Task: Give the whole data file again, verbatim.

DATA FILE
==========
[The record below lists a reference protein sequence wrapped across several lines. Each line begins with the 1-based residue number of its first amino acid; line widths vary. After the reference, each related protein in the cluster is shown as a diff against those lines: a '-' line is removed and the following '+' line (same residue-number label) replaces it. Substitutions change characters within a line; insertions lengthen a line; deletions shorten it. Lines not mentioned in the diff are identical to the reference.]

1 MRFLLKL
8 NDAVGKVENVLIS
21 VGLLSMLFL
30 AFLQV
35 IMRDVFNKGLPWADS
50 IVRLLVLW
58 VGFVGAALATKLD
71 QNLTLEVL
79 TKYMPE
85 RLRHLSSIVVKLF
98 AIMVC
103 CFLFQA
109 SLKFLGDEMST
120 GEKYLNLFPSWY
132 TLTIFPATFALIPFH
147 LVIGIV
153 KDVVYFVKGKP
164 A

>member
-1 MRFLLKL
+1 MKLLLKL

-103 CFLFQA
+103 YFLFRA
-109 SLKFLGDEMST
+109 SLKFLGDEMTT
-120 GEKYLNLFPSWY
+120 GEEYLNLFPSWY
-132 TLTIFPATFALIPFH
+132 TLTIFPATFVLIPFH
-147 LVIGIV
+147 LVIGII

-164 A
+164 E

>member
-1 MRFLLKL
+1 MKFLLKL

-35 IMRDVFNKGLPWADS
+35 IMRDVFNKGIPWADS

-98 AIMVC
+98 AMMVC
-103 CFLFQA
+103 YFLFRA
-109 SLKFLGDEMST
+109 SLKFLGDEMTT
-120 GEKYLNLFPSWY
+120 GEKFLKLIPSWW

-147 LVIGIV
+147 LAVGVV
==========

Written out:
[The record below lists a reference protein sequence wrapped across several lines. Each line begins with the 1-based residue number of its first amino acid; line widths vary. After the reference, each related protein in the cluster is shown as a diff against those lines: a '-' line is removed and the following '+' line (same residue-number label) replaces it. Substitutions change characters within a line; insertions lengthen a line; deletions shorten it. Lines not mentioned in the diff are identical to the reference.]

1 MRFLLKL
8 NDAVGKVENVLIS
21 VGLLSMLFL
30 AFLQV
35 IMRDVFNKGLPWADS
50 IVRLLVLW
58 VGFVGAALATKLD
71 QNLTLEVL
79 TKYMPE
85 RLRHLSSIVVKLF
98 AIMVC
103 CFLFQA
109 SLKFLGDEMST
120 GEKYLNLFPSWY
132 TLTIFPATFALIPFH
147 LVIGIV
153 KDVVYFVKGKP
164 A

>member
-1 MRFLLKL
+1 MKLLLKL

-103 CFLFQA
+103 YFLFRA
-109 SLKFLGDEMST
+109 SLKFLGDEMTT
-120 GEKYLNLFPSWY
+120 GEEYLNLFPSWY
-132 TLTIFPATFALIPFH
+132 TLTIFPATFVLIPFH
-147 LVIGIV
+147 LVIGII

-164 A
+164 E

>member
-1 MRFLLKL
+1 MKFLLKL

-35 IMRDVFNKGLPWADS
+35 IMRDVFNKGIPWADS

-98 AIMVC
+98 AMMVC
-103 CFLFQA
+103 YFLFRA
-109 SLKFLGDEMST
+109 SLKFLGDEMTT
-120 GEKYLNLFPSWY
+120 GEKFLKLIPSWW

-147 LVIGIV
+147 LAVGVV